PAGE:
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  • Writer's pictureHLE Network

Getting children excited about science: tips from the Romanian School in Eindhoven

April 16, 2023

Video courtesy of Romanian School in Eindhoven, from an event that took place at Eindhoven Library in March 2023

When recently checking in with Vlad Niculescu-Dincă, the head of the Romanian School in Eindhoven, we heard back, "Sorry for the delay, I was away at a conference in Romania to share our efforts to promote science in our Romanian school!" Vlad is not only the head of the Romanian School, but he is also coordinator of its science course -- a course that more heritage language education programs could consider offering. Check out Vlad's fascinating LinkedIn post about his conference workshop. (Not a member of LinkedIn? We have pasted a copy of the post for you below.)

Activities that promote science and technology education in the Eindhoven/Brainport region are undoubtedly going to be welcome, no matter what language they are in. The demand for highly skilled "STEAM" workers here is only growing stronger.

An example of a language and literary activity that includes a link to science: On June 3, the Romanian School in Eindhoven is organizing at the Eindhoven Library "A bridge to childhood," which will include a special session about the Romanian engineer Anghel Saligny and the bridge from Cernavoda he engineered. A 3D printer will be brought to the library where the children will see how a rivet is built, the technique used by Saligny in the construction of the bridge.

Congratulations to the Romanian School of Eindhoven on their inspiring work, and thank you for the tips! We are fortunate to have such a proactive heritage language program in our network.

This HLE Network news post itself has circled back to the Romanian academic community in this Facebook post on April 30, which you can enjoy if you can read Romanian or use auto-translate.

LinkedIn post

How to improve science promotion? What can governmental authorities, journalists, researchers, teachers, and citizens do? What programs and projects can they implement? How can we help children and students - from preschool to high school - like or appreciate science?

We discussed these questions and many others within the “Promo-science” Workshop ( we organized this week within the Smart Diaspora 2023 conference in TIMISOARA 2023 - European Capital of Culture.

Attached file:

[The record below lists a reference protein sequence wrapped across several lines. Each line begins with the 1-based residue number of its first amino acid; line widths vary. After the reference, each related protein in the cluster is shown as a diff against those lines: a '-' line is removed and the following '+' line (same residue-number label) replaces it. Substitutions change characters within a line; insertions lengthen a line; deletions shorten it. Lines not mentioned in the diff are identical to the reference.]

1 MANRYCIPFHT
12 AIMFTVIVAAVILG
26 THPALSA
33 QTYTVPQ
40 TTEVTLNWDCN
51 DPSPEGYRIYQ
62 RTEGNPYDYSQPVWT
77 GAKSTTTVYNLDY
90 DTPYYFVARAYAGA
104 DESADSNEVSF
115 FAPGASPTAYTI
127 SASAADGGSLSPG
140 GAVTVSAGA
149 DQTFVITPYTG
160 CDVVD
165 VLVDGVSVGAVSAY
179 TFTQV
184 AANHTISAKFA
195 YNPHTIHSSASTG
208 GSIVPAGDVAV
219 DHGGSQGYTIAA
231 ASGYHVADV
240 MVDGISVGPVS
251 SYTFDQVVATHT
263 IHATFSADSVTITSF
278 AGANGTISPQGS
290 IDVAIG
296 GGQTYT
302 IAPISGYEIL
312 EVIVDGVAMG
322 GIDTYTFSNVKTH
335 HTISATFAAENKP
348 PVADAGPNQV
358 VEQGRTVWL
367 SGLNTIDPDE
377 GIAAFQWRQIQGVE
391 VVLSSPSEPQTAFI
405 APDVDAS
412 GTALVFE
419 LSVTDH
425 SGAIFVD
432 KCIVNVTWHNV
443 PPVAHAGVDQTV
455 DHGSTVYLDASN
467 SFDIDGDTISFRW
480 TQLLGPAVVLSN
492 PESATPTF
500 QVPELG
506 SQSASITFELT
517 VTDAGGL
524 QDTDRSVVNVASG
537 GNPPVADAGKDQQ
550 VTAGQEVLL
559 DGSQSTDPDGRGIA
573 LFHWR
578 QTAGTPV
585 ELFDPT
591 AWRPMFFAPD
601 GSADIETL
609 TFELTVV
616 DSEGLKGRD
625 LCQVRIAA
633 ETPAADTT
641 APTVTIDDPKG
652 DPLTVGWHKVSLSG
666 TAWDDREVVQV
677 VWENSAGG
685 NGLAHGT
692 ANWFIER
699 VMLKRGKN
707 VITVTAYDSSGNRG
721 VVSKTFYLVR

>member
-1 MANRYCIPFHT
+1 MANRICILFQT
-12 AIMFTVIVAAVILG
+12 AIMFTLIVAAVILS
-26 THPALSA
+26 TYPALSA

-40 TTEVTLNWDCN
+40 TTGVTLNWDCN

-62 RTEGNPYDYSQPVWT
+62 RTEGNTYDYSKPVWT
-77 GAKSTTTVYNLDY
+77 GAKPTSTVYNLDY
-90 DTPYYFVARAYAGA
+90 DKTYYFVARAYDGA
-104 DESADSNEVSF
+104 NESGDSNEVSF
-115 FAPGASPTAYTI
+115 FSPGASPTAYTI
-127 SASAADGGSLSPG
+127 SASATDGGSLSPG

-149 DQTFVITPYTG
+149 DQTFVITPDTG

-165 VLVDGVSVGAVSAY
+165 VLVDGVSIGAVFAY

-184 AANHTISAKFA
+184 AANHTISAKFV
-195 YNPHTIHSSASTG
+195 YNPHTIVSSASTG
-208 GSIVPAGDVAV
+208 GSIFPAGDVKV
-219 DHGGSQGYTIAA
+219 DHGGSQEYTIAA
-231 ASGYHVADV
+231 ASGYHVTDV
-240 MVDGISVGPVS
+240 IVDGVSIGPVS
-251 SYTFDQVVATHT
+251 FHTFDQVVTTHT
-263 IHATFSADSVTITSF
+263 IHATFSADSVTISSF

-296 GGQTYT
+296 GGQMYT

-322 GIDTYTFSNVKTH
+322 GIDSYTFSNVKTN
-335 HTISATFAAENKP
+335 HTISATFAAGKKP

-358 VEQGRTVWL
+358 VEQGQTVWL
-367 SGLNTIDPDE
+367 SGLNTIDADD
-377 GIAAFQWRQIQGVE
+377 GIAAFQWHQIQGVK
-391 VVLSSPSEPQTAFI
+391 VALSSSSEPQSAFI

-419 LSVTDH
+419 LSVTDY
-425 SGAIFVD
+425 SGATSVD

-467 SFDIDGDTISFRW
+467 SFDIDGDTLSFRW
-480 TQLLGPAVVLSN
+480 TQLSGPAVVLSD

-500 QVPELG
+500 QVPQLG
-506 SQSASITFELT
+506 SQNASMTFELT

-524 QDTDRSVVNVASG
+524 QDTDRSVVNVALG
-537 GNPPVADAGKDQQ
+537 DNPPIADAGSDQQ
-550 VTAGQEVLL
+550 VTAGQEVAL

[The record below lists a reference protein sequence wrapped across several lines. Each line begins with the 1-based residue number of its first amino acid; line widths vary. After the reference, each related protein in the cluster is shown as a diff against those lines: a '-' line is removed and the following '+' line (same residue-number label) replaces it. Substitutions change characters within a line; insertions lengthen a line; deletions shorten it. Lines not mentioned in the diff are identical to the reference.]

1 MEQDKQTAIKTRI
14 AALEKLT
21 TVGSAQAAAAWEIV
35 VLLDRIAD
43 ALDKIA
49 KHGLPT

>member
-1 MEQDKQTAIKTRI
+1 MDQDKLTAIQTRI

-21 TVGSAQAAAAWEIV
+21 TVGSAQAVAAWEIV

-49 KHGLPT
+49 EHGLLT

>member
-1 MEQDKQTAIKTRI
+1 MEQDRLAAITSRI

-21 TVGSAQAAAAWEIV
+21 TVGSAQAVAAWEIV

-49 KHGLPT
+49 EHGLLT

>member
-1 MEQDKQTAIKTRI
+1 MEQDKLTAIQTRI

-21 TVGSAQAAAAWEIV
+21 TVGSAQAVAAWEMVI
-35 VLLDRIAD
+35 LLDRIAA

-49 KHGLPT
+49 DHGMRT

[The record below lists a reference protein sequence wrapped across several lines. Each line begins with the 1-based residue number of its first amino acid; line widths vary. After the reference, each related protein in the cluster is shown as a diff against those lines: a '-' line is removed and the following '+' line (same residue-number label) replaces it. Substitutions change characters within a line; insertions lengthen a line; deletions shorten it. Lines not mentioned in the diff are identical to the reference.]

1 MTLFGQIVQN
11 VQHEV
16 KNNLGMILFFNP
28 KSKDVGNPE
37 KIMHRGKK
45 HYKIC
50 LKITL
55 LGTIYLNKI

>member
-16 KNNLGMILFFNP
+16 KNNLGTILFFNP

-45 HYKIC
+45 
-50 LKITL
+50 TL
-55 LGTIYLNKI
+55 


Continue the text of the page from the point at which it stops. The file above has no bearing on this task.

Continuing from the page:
We delivered a summary of our ideas and recommendations (see below) in the presence of Romanian governmental authorities, education managers, academics, fellow researchers, university professors, school teachers and students.

I am glad and honored to have worked together with Marius Matache, Anca Nemuc and Marin Popescu to organize this workshop.


Ideas and recommendations from the “Promo-science” team.

For governmental authorities

  • Funding and organizing (many more) fun and insightful events dedicated to the promotion of STEAM disciplines. Involving for this institutes, schools, universities, and technology businesses at various levels.

  • Locally, events for the whole family: “Science Family Days”, “Researchers’ Night”, “Science Festivals”.

  • Nationally: designating each year a “Science Capital”.

  • Specifically for rural communities, funding several mobile labs and staff, for doing fun experiments (“Science Busses”) and showing the value of science for improving their quality of life.

  • Renovating and refunding the local libraries infrastructures as knowledge hubs (STEAM labs).

For research and innovation authorities

  • Dedicated calls for science promotion and the popularization of STEAM disciplines.

  • Inclusion of research communication as mandatory package in research projects and the eligibility of the specific spending for science communication.

For education authorities

  • Mentorship programs: involving schools, universities and institutes so that professors, researchers and students can become models for children and pupils, especially in rural environments and small communities.

  • Science journalism: Setting up courses for journalists and communication students to professionalize science journalism.

  • Organizing events for trust building between researchers and science journalists.



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